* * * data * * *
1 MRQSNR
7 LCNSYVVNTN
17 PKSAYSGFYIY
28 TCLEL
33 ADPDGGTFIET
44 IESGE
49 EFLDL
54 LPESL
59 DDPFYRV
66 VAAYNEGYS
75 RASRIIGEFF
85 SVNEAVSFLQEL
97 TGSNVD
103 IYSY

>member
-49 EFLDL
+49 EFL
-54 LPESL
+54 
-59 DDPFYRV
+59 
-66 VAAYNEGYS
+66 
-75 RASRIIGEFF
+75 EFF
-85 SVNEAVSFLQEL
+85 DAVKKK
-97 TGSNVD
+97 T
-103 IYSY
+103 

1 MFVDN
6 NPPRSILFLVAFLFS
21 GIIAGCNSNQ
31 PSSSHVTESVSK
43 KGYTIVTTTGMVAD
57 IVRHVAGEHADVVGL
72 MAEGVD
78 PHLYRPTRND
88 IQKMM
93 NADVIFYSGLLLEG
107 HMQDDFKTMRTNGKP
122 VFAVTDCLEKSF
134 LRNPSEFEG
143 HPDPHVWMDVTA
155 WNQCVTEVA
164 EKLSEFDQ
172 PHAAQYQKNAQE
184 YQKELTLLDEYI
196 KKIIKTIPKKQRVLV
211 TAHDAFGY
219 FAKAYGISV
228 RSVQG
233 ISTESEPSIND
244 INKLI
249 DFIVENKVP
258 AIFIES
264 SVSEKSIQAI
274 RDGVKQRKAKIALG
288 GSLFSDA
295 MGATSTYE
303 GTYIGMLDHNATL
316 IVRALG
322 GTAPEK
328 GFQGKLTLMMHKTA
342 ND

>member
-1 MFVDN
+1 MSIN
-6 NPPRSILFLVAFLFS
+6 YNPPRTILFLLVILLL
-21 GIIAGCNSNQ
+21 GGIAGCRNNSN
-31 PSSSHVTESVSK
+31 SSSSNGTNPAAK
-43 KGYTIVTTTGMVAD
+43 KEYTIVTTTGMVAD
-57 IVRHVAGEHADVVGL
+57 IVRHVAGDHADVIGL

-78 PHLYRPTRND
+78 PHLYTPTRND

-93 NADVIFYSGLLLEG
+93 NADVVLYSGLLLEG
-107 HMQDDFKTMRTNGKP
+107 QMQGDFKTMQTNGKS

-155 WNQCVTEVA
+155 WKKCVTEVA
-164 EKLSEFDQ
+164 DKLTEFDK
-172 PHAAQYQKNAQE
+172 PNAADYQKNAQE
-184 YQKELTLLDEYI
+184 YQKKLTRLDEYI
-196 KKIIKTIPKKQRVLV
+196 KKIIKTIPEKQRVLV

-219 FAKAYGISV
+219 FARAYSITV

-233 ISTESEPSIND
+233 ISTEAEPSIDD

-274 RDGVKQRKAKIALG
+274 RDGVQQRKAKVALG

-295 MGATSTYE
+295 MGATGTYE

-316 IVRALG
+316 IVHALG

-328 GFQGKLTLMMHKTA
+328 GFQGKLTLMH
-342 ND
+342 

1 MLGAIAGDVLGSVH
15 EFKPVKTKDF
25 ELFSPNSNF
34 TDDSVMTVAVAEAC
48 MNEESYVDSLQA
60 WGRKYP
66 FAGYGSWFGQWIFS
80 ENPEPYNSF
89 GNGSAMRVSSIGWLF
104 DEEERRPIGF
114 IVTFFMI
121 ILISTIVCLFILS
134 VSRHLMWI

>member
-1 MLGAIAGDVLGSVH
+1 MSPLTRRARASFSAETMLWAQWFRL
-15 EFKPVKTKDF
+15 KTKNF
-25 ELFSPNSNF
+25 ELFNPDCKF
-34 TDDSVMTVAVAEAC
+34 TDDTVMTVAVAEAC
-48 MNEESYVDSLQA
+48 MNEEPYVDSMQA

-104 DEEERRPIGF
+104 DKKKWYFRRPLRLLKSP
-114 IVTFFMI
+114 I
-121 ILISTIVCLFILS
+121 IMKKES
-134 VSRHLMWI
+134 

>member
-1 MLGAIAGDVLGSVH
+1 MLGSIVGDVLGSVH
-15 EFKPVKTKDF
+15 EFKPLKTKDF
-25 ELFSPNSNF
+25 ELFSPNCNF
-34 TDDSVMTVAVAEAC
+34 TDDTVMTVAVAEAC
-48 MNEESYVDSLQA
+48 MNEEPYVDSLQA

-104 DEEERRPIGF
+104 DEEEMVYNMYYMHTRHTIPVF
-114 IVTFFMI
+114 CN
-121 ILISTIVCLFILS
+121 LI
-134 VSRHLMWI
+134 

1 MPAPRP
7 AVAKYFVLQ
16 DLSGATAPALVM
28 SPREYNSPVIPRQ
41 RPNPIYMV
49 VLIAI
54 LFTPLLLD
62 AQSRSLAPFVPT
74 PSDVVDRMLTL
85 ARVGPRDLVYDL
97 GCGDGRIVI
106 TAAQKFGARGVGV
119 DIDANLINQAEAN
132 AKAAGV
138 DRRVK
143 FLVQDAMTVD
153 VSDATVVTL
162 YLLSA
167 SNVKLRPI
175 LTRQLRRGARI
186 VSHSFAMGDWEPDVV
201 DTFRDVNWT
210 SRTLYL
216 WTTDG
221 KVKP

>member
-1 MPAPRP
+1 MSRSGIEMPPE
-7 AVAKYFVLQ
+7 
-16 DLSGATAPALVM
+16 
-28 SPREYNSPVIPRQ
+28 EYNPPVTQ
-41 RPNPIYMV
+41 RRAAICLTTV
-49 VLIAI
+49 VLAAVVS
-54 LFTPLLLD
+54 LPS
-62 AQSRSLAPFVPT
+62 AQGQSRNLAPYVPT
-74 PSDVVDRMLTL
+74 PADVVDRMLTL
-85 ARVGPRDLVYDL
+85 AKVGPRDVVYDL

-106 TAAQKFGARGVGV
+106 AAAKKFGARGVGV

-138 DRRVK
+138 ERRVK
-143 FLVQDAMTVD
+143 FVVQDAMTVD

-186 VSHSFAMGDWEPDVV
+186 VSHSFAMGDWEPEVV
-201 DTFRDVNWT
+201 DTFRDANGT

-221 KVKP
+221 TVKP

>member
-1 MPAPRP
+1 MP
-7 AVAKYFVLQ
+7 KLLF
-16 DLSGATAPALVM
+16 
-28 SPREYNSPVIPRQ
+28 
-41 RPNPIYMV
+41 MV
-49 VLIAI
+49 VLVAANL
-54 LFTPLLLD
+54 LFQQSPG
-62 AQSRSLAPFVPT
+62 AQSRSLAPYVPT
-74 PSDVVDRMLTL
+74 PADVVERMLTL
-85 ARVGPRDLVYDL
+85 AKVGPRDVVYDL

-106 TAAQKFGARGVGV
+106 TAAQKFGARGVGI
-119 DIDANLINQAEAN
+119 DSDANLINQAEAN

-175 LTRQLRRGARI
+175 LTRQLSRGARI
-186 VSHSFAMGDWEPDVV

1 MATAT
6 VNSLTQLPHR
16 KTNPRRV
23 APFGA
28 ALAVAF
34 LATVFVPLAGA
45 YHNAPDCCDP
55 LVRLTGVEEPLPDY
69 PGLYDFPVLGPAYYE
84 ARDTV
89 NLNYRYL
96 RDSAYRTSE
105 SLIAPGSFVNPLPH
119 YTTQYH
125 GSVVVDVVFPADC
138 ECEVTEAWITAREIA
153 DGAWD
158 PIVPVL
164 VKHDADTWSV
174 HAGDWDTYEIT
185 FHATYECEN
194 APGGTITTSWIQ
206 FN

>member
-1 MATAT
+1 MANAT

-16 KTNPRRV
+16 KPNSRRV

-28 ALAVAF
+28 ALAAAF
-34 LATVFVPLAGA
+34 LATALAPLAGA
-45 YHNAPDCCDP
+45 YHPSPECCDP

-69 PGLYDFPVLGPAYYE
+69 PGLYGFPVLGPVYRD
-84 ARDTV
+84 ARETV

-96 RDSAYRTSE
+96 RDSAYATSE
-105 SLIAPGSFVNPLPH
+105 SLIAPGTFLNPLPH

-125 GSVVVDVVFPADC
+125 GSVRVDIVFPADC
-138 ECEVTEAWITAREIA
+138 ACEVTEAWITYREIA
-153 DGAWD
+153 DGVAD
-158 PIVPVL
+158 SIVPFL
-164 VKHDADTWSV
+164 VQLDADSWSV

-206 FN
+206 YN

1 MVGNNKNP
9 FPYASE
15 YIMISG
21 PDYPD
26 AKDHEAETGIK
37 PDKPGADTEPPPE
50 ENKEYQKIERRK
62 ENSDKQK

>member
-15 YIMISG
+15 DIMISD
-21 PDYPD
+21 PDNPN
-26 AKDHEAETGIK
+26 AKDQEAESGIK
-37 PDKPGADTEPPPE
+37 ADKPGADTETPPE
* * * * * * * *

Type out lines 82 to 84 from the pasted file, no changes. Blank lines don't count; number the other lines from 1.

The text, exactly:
-93 NADVIFYSGLLLEG
+93 NADVVLYSGLLLEG
-107 HMQDDFKTMRTNGKP